The former lawyer opted out of a class action settlement against Honda that would have reaped a $200 reward and instead took the auto giant to Small Claims Court in 2012 where she got nearly 50 times that amount. In his 26-page decision, a California judge cited a list of Honda's "misleading representations" that the Civic would use "amazingly little fuel" and awarded Peters $9,867 in damages. Suddenly, Peters was making headlines around the country as the consumer underdog who took on a corporate behemoth and won.

But the "victory for all Honda Civic owners," as it was called, was soon stripped away by a Superior Court that sided with Honda's file for an appeal and overturned the previous judgment.

While Honda may have won this particular battle, Peters started a war that will have the car company mired in litigation for the foreseeable future. Her website has inspired dozens of other wronged Civic owners to pursue their own legal fights in Small Claims Court -- a venue that bars lawyers from participating. Now Honda is being forced to devote resources to training non-attorney employees on how to mount a courtroom defense and, when the automaker loses, having to lawyer up for appellate court.

Personally disappointed with her ruling, Peters still doesn't regret the lawsuit and believes it was "effective to get the news out. It got a lot of people engaged. I am glad I did it."

800,000 Netflix Users Vs. Netflix

New consumer technology and media have certainly had their share of growing pains. With one really bad executive decision, Netflix (NASDAQ:NFLX) went from the darling of the DVD rental world to its biggest villain in July 2011.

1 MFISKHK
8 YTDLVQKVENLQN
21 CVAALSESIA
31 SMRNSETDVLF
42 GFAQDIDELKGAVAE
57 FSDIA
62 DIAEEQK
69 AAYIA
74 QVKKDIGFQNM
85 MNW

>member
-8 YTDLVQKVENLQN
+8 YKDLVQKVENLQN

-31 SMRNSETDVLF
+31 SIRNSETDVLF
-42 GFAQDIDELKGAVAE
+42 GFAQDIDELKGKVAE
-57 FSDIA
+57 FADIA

The announcement of a new fee structure would split video streaming and DVD rental from one bundled service into two separately charged plans, and add a 60% price hike to the bill. The DVD-only business was named Qwikster. Well, hell hath no fury like a scorned customer with a social media account. The widespread bashing in the comments section of Netflix's Facebook (NASDAQ:FB) page mushroomed into a mass exodus that took 800,000 subscribers and 75% off its bottom line.

By mid-October, Netflix couldn't weather the firestorm any longer and killed Qwikster in the crib, and returned the red envelope mail service to its regularly priced line-up.

Jes M. Baker Vs. Abercrombie & Fitch

"A lot of people don't belong [in our clothes], and they can't belong. Are we exclusionary? Absolutely."

In a moment defined by an astounding lack of forethought and PR savvy, Abercrombie & Fitch (NYSE:ANF) head Mike Jeffries made that confession about his target customer during a 2006 interview with Salon. The senior citizen CEO -- whose plastic-surgery-bungled face apparently hasn't seen the reflective side of a mirror in a few years -- set the record straight that his image-conscious brand is meant exclusively for "the cool and popular kids... good-looking people."

For the female shopper tipping the scales at anything over a size 10, Jeffries wants you to know that his brand is totally not you. The A&F clique is, like, way out of your league.